In the U.S., even big cities offer street parking with parking meters that are usually operated by the city. Unless, say, a city sells off the rights to collect parking meter revenue for the next 75 years for pennies on the dollar (cough cough Chicago)…but I digress.

Here in Japan street parking rarely exists. Instead small, privately-owned parking lots and garages are scattered about. Some of the lots around our neighborhood hold only three or four spots, and I’ve even seen several lots with only one space apiece. The lots’ signs usually include a kanji character that lights up in either green or red to indicate available spots.

The Single Spot parking lot. So cute!

Here’s how a Japanese lot like this works. You pull in to an empty spot, driving over a metal plate in the lowered position. After a minute or so the metal plate rises up and rests against your car, making it impossible to exit the spot. You go off and do your thing. When you return to your car you pay the fee at the central machine, hopefully lowering the metal plate. Then you run to your car as fast as you can and pull out before buckling your seat belt or turning on music out of paranoia that the plate will rise up again and destroy your car’s undercarriage while you’re pulling out (OK, maybe that last paranoid step is just me).

The car-destroying metal plate in the down position
The metal plate in the I Will Destroy Your Car If You Don’t Pay position

Easy enough, right? But here’s where it gets tricky.

The overall concept is the same across these lots, but the details can vary. The steps are always listed on the machine itself–in Japanese, though every once in a while a machine includes English instructions. Some lots issue a ticket for validation at an attached grocery store or restaurant, which means that you have to figure out how to extract said ticket for your numbered spot, get the ticket validated, and convince the machine to accept your ticket and release your car.

Like I said at the beginning–stress.

The first few times Mark and I used these lots it took a really, really long time to figure out the steps, but we did it eventually. With time the whole process got easier, and I started to feel at ease. How could I have ever considered this difficult, I wondered to myself about two weeks ago as I effortlessly paid at a lot that I frequent several times a week.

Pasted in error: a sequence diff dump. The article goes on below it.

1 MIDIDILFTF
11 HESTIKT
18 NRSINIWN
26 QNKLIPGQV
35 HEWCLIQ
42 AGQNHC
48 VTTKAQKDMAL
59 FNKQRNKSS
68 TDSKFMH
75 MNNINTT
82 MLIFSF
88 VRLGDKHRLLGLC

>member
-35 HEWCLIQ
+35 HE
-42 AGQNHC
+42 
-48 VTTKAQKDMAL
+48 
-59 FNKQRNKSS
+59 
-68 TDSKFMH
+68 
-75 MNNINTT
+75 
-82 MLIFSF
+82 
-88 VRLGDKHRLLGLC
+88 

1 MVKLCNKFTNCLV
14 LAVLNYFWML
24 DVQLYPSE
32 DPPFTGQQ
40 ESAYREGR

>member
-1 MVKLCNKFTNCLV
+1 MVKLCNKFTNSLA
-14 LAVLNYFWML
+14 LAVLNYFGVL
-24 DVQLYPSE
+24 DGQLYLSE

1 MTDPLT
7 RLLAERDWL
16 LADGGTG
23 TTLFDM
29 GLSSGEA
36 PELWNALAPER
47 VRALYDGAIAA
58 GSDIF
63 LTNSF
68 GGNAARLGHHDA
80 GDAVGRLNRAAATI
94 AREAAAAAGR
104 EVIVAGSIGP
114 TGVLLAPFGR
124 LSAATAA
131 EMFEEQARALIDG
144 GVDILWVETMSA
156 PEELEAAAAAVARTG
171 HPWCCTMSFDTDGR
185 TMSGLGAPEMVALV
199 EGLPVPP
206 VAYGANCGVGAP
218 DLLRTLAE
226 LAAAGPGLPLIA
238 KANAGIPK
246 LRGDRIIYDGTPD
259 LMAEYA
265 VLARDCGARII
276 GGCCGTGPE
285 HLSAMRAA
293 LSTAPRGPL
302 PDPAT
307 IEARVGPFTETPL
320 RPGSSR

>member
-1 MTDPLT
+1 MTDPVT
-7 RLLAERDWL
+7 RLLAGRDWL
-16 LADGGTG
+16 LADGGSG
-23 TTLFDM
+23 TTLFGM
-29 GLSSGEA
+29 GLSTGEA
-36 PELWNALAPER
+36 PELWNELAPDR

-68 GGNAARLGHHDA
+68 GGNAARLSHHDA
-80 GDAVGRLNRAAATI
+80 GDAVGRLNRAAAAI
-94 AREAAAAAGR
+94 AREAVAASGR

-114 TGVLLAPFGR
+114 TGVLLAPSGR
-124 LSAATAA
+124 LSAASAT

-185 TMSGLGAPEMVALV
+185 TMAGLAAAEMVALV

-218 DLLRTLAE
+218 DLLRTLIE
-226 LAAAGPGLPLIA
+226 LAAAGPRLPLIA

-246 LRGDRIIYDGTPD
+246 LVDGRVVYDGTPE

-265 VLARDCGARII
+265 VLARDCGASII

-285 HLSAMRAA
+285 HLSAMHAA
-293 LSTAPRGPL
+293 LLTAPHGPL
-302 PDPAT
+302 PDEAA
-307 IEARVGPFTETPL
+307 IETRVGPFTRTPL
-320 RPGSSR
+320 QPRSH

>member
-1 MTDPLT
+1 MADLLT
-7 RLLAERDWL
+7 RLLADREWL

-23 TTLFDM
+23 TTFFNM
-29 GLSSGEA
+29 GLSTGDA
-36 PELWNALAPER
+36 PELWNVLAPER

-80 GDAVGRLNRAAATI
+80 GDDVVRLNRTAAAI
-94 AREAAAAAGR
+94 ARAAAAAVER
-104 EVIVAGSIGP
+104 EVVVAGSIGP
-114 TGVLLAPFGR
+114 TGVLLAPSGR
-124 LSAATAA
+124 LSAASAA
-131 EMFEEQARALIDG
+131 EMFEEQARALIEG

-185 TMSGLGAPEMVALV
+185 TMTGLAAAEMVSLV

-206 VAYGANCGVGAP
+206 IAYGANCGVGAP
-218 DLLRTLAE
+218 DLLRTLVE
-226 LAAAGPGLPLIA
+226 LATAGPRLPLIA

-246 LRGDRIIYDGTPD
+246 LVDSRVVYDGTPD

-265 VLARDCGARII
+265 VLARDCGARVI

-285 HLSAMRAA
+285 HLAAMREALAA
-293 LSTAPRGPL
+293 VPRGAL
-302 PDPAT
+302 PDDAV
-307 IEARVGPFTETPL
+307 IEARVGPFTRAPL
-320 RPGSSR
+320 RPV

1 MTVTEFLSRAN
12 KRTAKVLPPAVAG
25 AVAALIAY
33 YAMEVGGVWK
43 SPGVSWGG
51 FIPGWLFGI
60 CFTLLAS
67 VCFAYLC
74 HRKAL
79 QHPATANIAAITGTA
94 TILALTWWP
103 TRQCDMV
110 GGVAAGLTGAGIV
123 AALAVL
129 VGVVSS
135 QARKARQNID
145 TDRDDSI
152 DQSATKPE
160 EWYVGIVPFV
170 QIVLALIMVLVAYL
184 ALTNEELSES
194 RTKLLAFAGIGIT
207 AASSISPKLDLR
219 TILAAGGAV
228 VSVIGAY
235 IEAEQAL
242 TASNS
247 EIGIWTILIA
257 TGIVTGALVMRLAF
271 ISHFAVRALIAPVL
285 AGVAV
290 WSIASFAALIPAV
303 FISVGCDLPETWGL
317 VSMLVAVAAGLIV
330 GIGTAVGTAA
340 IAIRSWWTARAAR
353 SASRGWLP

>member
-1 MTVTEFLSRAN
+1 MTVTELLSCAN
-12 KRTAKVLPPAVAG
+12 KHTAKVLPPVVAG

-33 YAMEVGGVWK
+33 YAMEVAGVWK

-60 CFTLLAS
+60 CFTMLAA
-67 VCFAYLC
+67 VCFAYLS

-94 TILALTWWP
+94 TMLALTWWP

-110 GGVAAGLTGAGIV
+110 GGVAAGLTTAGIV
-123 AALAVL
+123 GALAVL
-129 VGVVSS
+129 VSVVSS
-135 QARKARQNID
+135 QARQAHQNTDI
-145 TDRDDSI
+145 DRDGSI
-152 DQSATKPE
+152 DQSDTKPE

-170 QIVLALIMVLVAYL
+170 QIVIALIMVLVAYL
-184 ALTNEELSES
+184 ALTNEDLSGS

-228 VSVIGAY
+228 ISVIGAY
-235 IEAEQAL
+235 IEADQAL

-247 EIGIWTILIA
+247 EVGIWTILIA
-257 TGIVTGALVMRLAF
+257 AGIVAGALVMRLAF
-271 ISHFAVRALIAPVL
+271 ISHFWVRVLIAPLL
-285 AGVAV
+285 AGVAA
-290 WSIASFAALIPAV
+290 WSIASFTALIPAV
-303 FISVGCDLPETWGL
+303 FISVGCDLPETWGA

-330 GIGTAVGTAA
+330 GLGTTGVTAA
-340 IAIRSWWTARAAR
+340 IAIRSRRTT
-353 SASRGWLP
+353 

I’m sure you all see where this is going.

Later that same day I parked in a new-to-me lot at a grocery store for the first time (for you Yokohama locals, it’s the OK! Supermarket on Honmoku Dori near D2). This machine had more steps than I had previously seen and no English anywhere. I started pushing buttons randomly without success, then meekly asked a grocery store employee to help me out. Not surprisingly the employee spoke no English at all, but thankfully another customer helped me out. I tried to memorize the sequence of buttons that he pressed, but I swear it’s never the same way twice. Every time I park there I punch at buttons madly until I randomly hit the right order to release my car. I’m convinced that the parking attendant only looks like he’s directing traffic when in fact he sees me coming and signals to the Parking Machine Head Dude, “Here comes that gaijin driving the orange Cube–change the buttons on the ticket machine again, LOL.”

The payment machine at OK! Supermarket that hates me. Easy as 1, 2, 3–right? Right?!? Notice the reflection in the machine of my clutching my newly-purchased bag of rice and the evil parking machine ticket.

The whole parking lot thing is really a great analogy for so many things about living in Japan. At first everything is so darned…well, foreign. The simplest tasks aren’t simple at all, and I was completely helpless at first. With time I learned how to complete simple tasks and even mastered them, provided that I went to the same places all the time. But memorizing how to use a particular parking lot (or bus, or train, or grocery store checkout) isn’t mastery at all–all it takes is a slightly different setting to remind me how little I really know. I’m That Person fumbling with the simplest transactions, and the people who help me show such kindness and patience. It’s humbling.